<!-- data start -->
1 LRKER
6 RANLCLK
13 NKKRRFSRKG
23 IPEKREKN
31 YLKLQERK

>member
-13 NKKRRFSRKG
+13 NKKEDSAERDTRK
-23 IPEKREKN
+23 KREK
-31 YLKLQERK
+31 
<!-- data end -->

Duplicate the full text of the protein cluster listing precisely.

1 LRKER
6 RANLCLK
13 NKKRRFSRKG
23 IPEKREKN
31 YLKLQERK

>member
-13 NKKRRFSRKG
+13 NKKEDSAERDTRK
-23 IPEKREKN
+23 KREK
-31 YLKLQERK
+31 